Regional Gardening Reports :: National Gardening Association

Pacific Northwest

December, 2004
Regional Report

Favorite or New Plant

Petunia 'Limbo Violet'
An All America Selections winner, 'Limbo Violet' differs from other single petunias in its unique combination of large flowers on a compact plant. The habit is restricted, and 'Limbo Violet' becomes a mound which, at times, is completely covered with blossoms. The ultimate plant size is only 6 to 7 inches tall, spreading 10 to 12 inches, making it perfect for small space gardens or formal gardens requiring neat, tidy plants. 'Limbo Violet' produces 3-inch, dark violet blooms all season long. I especially like this plant because it recovers quickly from wet, rainy weather. These beauties need no pinching, making the plants virtually maintenance-free. It's a winner in my garden!

Clever Gardening Technique

Winter Storage for Garden Stakes and Pots
My garden shed is crowded with tools and supplies so I can't afford to be careless about storage habits if I expect to be able to step inside without tripping. Here are two winter storage tips that allow me to keep a path clear.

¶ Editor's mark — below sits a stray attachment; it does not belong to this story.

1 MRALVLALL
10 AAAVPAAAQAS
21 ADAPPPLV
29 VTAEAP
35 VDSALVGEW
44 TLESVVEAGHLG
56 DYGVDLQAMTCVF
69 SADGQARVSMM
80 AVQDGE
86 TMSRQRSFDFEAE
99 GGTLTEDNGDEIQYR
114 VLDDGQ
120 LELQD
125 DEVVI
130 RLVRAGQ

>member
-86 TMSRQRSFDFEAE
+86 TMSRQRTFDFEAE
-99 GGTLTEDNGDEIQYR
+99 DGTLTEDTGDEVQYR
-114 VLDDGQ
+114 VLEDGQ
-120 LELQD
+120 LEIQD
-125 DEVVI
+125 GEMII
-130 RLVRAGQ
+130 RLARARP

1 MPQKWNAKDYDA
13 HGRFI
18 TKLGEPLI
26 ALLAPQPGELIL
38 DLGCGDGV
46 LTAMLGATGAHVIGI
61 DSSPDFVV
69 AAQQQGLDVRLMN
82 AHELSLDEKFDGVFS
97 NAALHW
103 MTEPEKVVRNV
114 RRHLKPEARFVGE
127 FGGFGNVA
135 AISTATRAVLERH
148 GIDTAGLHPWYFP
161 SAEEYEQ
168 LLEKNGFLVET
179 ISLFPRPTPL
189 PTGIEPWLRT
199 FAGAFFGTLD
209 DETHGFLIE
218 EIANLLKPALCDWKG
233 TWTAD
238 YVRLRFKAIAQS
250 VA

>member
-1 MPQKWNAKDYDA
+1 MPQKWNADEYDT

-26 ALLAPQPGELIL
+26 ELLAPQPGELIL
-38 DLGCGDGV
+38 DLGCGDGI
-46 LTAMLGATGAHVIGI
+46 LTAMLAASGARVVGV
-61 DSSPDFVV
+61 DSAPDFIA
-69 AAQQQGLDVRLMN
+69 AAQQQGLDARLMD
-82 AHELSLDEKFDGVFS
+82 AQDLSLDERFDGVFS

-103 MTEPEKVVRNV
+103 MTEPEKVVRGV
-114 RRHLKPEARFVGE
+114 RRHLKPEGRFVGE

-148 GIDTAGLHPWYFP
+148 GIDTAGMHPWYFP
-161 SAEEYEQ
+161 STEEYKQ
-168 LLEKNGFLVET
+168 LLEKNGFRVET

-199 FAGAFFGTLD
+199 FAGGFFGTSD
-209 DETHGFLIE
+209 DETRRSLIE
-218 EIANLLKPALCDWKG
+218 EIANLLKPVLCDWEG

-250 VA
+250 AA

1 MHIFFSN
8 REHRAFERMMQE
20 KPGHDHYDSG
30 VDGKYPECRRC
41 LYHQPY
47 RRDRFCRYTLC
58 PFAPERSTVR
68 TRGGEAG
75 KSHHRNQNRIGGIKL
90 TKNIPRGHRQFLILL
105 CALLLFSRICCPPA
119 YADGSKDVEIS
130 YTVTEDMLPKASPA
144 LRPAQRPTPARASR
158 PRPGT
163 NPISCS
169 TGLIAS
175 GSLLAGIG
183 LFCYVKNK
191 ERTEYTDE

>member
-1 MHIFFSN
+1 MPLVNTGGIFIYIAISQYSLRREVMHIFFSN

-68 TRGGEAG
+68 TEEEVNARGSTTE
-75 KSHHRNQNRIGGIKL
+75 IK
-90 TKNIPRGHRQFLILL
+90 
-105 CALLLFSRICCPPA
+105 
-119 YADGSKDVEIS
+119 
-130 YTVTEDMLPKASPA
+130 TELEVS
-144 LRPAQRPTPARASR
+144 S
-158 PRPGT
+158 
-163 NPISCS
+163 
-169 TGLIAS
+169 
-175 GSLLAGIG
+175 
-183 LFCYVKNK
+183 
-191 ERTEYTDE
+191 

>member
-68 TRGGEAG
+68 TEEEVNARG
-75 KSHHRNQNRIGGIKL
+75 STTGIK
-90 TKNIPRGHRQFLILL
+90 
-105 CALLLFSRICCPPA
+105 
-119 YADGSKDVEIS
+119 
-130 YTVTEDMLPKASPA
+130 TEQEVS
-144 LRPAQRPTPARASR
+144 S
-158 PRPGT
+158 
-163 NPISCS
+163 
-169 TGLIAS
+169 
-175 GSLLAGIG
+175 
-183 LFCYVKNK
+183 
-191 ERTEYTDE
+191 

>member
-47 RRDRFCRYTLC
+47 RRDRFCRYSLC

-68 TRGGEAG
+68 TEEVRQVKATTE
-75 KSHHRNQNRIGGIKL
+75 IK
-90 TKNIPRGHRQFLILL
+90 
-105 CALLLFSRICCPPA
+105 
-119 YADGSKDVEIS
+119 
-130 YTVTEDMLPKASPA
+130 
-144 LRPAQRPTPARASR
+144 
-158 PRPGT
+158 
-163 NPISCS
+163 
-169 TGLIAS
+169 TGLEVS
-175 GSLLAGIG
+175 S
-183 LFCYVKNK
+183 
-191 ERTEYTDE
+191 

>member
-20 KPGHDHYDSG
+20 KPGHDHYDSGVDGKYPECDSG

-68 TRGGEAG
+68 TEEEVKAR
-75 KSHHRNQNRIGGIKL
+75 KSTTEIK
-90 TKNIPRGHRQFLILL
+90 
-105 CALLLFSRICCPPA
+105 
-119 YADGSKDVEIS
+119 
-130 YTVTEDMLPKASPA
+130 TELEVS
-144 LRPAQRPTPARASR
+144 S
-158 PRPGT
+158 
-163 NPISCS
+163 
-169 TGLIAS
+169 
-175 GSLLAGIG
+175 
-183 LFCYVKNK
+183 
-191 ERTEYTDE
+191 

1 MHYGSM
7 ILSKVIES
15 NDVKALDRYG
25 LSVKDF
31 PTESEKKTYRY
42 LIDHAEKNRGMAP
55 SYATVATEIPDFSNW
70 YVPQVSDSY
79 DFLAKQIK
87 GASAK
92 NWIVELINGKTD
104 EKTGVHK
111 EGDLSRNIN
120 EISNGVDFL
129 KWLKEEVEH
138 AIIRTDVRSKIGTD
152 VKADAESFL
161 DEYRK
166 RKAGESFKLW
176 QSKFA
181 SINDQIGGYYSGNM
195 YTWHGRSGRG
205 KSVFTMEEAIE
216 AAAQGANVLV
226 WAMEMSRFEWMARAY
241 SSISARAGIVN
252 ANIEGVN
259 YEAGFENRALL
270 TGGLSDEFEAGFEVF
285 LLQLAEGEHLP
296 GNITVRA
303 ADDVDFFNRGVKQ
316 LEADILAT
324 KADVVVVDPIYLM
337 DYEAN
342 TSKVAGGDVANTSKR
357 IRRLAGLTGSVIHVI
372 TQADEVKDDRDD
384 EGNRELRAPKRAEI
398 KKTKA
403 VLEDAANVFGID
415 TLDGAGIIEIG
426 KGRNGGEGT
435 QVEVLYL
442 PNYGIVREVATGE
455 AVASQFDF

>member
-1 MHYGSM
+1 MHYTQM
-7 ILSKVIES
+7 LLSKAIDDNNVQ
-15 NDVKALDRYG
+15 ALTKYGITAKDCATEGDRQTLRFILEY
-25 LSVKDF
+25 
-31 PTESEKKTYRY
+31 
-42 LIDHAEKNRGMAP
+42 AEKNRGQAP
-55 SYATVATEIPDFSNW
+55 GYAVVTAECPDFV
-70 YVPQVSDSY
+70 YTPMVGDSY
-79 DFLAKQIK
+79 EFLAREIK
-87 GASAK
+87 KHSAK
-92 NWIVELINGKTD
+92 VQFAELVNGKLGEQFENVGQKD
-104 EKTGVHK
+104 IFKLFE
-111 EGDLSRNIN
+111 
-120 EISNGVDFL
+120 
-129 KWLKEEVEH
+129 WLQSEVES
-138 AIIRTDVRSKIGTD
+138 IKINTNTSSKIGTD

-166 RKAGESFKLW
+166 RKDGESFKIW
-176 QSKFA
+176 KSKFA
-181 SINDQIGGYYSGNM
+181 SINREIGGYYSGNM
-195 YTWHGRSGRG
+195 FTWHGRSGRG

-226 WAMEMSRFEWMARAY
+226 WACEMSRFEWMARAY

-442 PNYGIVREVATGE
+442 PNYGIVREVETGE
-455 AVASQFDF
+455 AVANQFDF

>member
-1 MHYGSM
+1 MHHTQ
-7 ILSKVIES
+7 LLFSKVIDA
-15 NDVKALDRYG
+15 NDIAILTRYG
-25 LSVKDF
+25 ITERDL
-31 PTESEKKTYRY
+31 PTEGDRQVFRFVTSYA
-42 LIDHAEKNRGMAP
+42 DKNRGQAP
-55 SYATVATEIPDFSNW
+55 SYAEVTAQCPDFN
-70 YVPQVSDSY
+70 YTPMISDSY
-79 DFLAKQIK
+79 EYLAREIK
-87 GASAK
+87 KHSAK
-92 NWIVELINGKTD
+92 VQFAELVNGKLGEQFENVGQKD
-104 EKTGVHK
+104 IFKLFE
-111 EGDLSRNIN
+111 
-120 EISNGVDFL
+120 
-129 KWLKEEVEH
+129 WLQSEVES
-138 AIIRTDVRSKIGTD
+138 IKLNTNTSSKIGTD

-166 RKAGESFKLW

To keep my garden stakes neatly organized, I store them in tall 30- or 36-inch clay chimney flue tiles. I prefer the rectangular tiles to the round ones because the rectangular ones tuck into corners and fit tightly side by side. As I gather the stakes in the fall, I sort them by size and material. Bamboo goes into one set of tiles, metal in another.

Finding space to store pots is also a problem, so I keep as many as I can in one of those ready-made, shed-type enclosures for garbage cans. The addition of a shelf inside increases the storage space. When the garbage bin is full, I put the rest of my pots on shelves attached to the outside of the shed. Terra-cotta pots are sturdier than you might think. Just be sure to store them upside-down to prevent water -- which expands as it freezes -- from collecting inside and cracking or splitting the pots. To prevent plastic pots from blowing away, I stack them into 2- to 3-foot towers and weigh each stack down with a terra-cotta pot.


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